First, create pirate names. What’s a pirate without a catchy name? There is a pirate name creating website. If you so desire, you can give them their first assignment: Create a pirate name that suits you and be ready to explain why you think you need that name. Of course for your younger students, you will want to create a list yourself, and allow them to pick their name. I never in my wildest dreams felt that by doing this activity in the US with my students, would lead me to using this process to pick English names for Chinese students. As a PIRATE teacher you will use your skills of immersion and observation to make sure the names fit the students.
Or use this silly chart for ideas!
The next thing is establishing a code (I’ll go more into that later) and deciding who are captains and who are crewmen. You don’t want too many captains in one ship. Too many cooks in the kitchen does not a good meal make. Too many captains and that ship will never leave the dock. Therefore, you need to explain the requirements of the jobs.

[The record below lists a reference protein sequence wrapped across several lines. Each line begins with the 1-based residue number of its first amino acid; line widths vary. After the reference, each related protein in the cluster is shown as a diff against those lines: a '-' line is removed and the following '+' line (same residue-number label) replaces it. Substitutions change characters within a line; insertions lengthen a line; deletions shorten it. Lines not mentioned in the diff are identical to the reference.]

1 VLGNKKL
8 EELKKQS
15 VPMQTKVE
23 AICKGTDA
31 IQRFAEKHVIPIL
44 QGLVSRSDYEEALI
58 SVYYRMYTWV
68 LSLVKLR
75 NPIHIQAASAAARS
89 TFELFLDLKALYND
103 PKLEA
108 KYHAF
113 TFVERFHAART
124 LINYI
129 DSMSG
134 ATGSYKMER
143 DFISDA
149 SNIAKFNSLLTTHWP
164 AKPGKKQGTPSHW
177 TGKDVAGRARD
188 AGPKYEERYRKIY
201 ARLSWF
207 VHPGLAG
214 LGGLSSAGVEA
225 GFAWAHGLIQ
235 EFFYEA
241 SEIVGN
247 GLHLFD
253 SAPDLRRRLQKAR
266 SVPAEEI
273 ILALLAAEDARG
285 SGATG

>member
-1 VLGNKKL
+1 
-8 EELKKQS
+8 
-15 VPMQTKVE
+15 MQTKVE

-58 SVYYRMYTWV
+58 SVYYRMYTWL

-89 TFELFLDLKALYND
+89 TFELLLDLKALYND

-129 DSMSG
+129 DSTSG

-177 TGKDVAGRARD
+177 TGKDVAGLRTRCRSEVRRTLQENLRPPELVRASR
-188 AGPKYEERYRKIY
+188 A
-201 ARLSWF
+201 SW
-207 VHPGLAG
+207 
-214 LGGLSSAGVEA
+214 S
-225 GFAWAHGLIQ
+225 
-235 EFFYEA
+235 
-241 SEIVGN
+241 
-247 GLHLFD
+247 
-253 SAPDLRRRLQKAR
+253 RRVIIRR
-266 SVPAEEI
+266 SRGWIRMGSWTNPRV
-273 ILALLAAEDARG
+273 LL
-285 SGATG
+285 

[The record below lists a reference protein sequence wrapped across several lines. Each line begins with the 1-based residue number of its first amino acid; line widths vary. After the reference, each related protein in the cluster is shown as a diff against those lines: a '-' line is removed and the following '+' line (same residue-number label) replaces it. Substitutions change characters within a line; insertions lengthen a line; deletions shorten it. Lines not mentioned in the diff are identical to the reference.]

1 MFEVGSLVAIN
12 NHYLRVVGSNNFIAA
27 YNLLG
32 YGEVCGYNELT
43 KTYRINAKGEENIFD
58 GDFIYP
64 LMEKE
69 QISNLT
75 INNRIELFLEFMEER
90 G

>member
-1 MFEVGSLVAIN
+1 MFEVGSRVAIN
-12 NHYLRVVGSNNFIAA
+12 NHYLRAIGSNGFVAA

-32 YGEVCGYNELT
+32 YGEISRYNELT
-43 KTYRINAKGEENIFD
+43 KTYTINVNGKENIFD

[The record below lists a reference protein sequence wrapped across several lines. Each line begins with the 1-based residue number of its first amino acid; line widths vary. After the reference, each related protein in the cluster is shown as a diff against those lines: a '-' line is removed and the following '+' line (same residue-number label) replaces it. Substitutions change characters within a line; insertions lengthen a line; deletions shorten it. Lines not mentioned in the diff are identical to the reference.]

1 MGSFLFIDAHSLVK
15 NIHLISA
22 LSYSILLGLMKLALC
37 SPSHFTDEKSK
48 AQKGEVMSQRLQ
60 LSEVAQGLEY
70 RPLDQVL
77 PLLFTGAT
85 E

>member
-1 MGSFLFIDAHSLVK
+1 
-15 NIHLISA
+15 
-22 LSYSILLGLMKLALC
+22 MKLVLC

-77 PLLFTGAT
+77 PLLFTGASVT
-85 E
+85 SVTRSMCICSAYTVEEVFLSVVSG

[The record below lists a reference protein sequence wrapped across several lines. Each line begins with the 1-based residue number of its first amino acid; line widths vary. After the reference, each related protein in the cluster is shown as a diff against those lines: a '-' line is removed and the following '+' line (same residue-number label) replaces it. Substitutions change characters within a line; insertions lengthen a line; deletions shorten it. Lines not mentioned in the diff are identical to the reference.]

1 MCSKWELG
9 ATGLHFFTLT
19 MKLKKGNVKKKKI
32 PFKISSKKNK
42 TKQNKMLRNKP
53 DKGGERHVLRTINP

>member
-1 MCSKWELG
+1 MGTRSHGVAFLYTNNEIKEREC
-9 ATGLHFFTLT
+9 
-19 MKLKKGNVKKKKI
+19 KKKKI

Place posters on the wall:
Are you a captain or a crew-member? You will be surprised that many times, they know if they can be a good leader or not. Their next assignment is write a paragraph on WHY they think they would make a good captain or crew-member. The WHY is very important as they will have to convince the crew-members to choose them as captain of their ship. Now, the crew-member paragraph is equally important because they will have to persuade the captain to choose them for their ship.
Yes, this is an assignment in the form of persuasive writing, but hey, do they really need to know that?
And before you go off on how your students can’t do this, stop and remember that you once had to learn to be a pirate. Every grade, every student can do this in one form or another. It can be picture form, it can be list form, it can be the most creative writing piece they’ve ever done…… remember the goal…remember that the point is to get to the treasure anyway you can. And remember, there will be storms along the way.
Now the class is ready to choose their captains and crew-members; however, they must convince each other that they are worthy to sail or lead the ship effectively. Look over the job applications (the writing assignment) and make sure that they have gotten the point before you start this step.